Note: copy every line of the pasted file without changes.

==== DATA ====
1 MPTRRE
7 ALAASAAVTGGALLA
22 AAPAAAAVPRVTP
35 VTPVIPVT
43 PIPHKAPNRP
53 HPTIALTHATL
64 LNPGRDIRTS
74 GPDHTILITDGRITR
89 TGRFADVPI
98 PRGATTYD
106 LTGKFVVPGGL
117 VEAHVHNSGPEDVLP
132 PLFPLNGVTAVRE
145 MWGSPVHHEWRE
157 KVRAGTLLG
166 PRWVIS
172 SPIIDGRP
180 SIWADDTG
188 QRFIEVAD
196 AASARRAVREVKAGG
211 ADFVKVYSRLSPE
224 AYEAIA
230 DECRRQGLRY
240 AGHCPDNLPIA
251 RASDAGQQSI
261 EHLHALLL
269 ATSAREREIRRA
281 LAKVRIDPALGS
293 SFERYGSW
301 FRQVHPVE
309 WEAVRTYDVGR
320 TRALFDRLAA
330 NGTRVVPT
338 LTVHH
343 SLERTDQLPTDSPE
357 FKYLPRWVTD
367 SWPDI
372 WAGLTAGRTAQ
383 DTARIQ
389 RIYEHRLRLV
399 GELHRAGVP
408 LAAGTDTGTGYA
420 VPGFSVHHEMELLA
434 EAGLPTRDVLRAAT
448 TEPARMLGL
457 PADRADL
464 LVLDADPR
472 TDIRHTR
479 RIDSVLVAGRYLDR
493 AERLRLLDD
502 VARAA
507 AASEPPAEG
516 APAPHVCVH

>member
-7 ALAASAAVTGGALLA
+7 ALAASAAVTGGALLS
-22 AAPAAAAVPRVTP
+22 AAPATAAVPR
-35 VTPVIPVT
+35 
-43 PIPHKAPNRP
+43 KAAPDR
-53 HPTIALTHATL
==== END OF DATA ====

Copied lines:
1 MPTRRE
7 ALAASAAVTGGALLA
22 AAPAAAAVPRVTP
35 VTPVIPVT
43 PIPHKAPNRP
53 HPTIALTHATL
64 LNPGRDIRTS
74 GPDHTILITDGRITR
89 TGRFADVPI
98 PRGATTYD
106 LTGKFVVPGGL
117 VEAHVHNSGPEDVLP
132 PLFPLNGVTAVRE
145 MWGSPVHHEWRE
157 KVRAGTLLG
166 PRWVIS
172 SPIIDGRP
180 SIWADDTG
188 QRFIEVAD
196 AASARRAVREVKAGG
211 ADFVKVYSRLSPE
224 AYEAIA
230 DECRRQGLRY
240 AGHCPDNLPIA
251 RASDAGQQSI
261 EHLHALLL
269 ATSAREREIRRA
281 LAKVRIDPALGS
293 SFERYGSW
301 FRQVHPVE
309 WEAVRTYDVGR
320 TRALFDRLAA
330 NGTRVVPT
338 LTVHH
343 SLERTDQLPTDSPE
357 FKYLPRWVTD
367 SWPDI
372 WAGLTAGRTAQ
383 DTARIQ
389 RIYEHRLRLV
399 GELHRAGVP
408 LAAGTDTGTGYA
420 VPGFSVHHEMELLA
434 EAGLPTRDVLRAAT
448 TEPARMLGL
457 PADRADL
464 LVLDADPR
472 TDIRHTR
479 RIDSVLVAGRYLDR
493 AERLRLLDD
502 VARAA
507 AASEPPAEG
516 APAPHVCVH

>member
-7 ALAASAAVTGGALLA
+7 ALAASAAVTGGALLS
-22 AAPAAAAVPRVTP
+22 AAPATAAVPR
-35 VTPVIPVT
+35 
-43 PIPHKAPNRP
+43 KAAPDR
-53 HPTIALTHATL